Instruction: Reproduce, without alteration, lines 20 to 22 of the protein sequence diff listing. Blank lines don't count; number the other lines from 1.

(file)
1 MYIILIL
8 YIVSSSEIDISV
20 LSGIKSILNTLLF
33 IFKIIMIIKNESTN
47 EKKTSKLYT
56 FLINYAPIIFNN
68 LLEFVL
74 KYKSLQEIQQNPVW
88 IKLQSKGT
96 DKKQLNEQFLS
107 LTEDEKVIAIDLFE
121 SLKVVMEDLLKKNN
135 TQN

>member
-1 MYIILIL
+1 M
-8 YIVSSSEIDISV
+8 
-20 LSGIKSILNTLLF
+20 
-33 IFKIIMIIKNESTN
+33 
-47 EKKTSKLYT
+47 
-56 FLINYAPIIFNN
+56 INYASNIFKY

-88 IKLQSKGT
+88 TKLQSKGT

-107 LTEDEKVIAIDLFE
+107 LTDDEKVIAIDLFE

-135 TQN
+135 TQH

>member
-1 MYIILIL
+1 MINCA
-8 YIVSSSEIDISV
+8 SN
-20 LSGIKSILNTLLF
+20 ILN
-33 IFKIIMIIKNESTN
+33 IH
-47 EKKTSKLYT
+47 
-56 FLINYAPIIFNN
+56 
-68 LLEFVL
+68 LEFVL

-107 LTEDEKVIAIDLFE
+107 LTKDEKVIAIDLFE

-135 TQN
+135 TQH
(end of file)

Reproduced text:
+20 
-33 IFKIIMIIKNESTN
+33 